Saturday 27 May 2017

Doing yoga in space could help astronauts with back pain, study suggests

Low back pain and lack of mobility is common among International Space Station crew members who spend long periods of time in orbit
Low back pain and lack of mobility is common among International Space Station crew members who spend long periods of time in orbit

Weightless yoga might be the answer to bad backs suffered by astronauts on long missions, a study suggests.

Scientists have found that a lack of gravity weakens the muscles supporting the spine.

The resulting low back pain and lack of mobility is a common problem among International Space Station crew members who spend long periods of time in orbit.

Adding yoga to astronauts' exercise routines could be a solution, according to experts writing in the journal Spine.

It had been thought the back pain accompanying space flight was linked to changes affecting vertebrae discs.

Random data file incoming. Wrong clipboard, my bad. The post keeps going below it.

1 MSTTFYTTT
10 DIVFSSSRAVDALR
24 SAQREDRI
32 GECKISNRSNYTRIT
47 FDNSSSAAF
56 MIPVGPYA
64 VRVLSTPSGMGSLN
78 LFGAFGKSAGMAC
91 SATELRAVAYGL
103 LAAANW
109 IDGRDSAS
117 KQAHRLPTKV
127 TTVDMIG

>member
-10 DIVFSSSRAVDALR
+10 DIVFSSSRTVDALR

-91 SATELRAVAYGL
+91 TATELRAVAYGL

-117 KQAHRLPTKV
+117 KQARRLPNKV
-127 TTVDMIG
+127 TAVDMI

The new research, based on magnetic resonance imaging (MRI) scans of returning astronauts, shows the real culprit to be shrinkage of the paraspinal muscles.

Even after several weeks back on Earth following long-duration space flight, the muscles are not fully recovered, the study found.

Current astronaut exercise programmes focus on maintaining bone density, large muscle strength, and endurance.

Dr Douglas Chang, from the University of California at San Diego, and his team of experts called for "core strengthening" lumbar extension and isometric exercises to protect astronauts' backs.

They added: "Another promising exercise countermeasure for low back pain is yoga, which might be particularly effective in addressing spaceflight-associated lumbar stiffness and hypomobility (poor mobility)."

Further studies were needed to see how such exercise might be performed in microgravity with available equipment, they said.

Press Association

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